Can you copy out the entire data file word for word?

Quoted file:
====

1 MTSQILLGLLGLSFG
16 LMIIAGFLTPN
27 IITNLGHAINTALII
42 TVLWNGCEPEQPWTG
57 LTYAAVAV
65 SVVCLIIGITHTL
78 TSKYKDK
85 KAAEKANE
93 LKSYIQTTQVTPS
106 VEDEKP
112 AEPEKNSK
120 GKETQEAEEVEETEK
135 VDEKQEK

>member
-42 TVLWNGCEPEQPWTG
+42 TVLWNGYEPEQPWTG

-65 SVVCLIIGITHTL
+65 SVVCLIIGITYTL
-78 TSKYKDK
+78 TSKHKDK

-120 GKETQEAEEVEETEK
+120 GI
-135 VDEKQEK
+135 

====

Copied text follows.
1 MTSQILLGLLGLSFG
16 LMIIAGFLTPN
27 IITNLGHAINTALII
42 TVLWNGCEPEQPWTG
57 LTYAAVAV
65 SVVCLIIGITHTL
78 TSKYKDK
85 KAAEKANE
93 LKSYIQTTQVTPS
106 VEDEKP
112 AEPEKNSK
120 GKETQEAEEVEETEK
135 VDEKQEK

>member
-42 TVLWNGCEPEQPWTG
+42 TVLWNGYEPEQPWTG

-65 SVVCLIIGITHTL
+65 SVVCLIIGITYTL
-78 TSKYKDK
+78 TSKHKDK

-120 GKETQEAEEVEETEK
+120 GI
-135 VDEKQEK
+135 